(Names changed to protect identities)
I grew up with a teacher grandmother, a lawyer mother and an architect sister. So for me it was natural to choose a wife who is working. Sandhya worked in an auditing firm; I knew she would be the best fit.
After marriage we moved on transfer. She took a sabbatical from work to ease into the new home and the new city. When her sabbatical stretched to nearly 9 months I asked Sandhya to resume her career. With much coaxing from me she joined a nearby accounting firm as a part-time accountant, stating that juggling home and career would be a challenge with longer commutes. But she was underemployed as a Chartered Accountant.
Just as we celebrated our first wedding anniversary she announced that she was pregnant. It was something we had both wanted. She quit her job and became a full-time mother.
Now our son is in the 7th grade and can manage pretty well. Sandhya still doesn’t talk of resuming her career. We have a home, car, insurance and education all charted out.
One year when we took a vacation to Singapore, it sabotaged my entire financial map. I have neither a financial buffer nor leave to travel.
Sandhya and our son also want vacations but she won’t make up for that additional income which would fund our trips.
I’m already stressed from a full-time job and a 24×7 business. Despite working two jobs I help with the chores at home as that’s what my father did. I think I’m going into a depression. I get agitated when I come home. I am dysfunctional as a husband and father because I feel overworked and come home to more financial requirements. This has made a huge rift in our marriage.
Sandhya volunteers in an NGO at her convenience. She doesn’t want to take the stress of a paid job, as that would jeopardise her peace as a mother and wife. And she fails to see how I am worn out completely and devoid of peace.
At times her makeup and numerous shoe purchases choke me financially; if she was earning and spending her money it wouldn’t bother me at all.
I am not pushing her to work for a farmhouse or property in Dubai. I wish her to contribute so that she feels valued in the running of the home and her wardrobe.
Conversations at home are pretty mundane. I grew up with stimulating conversation and want it for my son as well. I want him to grow up with a working mother like I did so that he learns to respect women and their careers.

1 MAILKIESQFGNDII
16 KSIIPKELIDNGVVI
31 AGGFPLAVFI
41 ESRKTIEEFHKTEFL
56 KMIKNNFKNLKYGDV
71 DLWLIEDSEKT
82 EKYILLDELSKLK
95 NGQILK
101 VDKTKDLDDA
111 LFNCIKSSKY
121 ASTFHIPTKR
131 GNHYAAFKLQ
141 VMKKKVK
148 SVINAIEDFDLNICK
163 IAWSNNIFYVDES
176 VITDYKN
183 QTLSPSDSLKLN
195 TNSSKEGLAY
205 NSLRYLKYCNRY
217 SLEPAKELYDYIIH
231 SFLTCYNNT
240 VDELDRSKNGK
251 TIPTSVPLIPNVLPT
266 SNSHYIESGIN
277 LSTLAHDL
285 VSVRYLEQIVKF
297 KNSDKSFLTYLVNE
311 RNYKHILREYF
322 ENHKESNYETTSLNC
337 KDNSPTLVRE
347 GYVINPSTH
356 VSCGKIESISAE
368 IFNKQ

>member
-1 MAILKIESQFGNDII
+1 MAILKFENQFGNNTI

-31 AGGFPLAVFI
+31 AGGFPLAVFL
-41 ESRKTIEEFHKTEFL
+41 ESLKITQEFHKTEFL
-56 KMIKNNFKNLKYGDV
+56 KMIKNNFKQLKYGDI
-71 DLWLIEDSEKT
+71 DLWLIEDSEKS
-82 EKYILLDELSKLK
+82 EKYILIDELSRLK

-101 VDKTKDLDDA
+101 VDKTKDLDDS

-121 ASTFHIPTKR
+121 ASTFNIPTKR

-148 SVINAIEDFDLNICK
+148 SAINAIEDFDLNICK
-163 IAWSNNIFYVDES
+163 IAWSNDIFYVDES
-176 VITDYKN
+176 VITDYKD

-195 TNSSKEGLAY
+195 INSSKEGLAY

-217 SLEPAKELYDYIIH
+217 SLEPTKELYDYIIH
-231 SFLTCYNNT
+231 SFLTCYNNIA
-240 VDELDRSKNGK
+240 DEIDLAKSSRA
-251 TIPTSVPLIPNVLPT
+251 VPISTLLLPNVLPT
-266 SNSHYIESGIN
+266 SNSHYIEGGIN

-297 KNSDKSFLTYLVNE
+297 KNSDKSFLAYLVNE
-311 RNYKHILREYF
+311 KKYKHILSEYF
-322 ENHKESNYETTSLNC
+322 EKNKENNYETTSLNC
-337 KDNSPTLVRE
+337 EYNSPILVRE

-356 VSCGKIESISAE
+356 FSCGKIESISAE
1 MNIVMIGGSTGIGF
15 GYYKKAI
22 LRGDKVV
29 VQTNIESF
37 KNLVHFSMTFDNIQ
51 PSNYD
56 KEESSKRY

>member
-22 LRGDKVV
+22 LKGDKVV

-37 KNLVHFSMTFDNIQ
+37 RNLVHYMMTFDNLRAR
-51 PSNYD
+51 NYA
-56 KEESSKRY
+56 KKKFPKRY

Mine is a job in a private firm and a business, while she is a CA and can have a fixed income job. When I share my worries with her she thinks I lack confidence in my professional abilities.
Why is it a woman’s choice but a compulsion for the man to work and support the family?
(As told to Jaseena Backer)
Jaseena Backer says:
Mehul’s case is unique. While most Indian women would want to step out to work here was a case in reverse. When Mehul spoke to me he wanted to know if something could be done to ease this situation at home. He also wanted to know if these kinds of situations are common in India. Mehul strongly feels that this marriage is imbalanced in terms of responsibility and contribution. The frustration is very evident in his tone, as he has lost respect for Sandhya and the marriage.
Mehul is trying to expand his business and look for a stable job, but Sandhya should also be contributing financially. I spoke to Sandhya and she didn’t consider it a matter to hurt the foundation of the marriage and to be discussed with a counsellor.
After three rounds of talking she was willing to resume work but is scared of the current job requirements. So she started by looking at the accounts of Mehul’s business. We asked her to learn new accounting software and keep updated with the economic world. She was willing to start out small so Mehul got her placed in his friend’s firm.
Every woman should take up a job and have financial freedom. When she contributes financially to the family she is more valued and respected, because the current generation of husbands are open to working wives.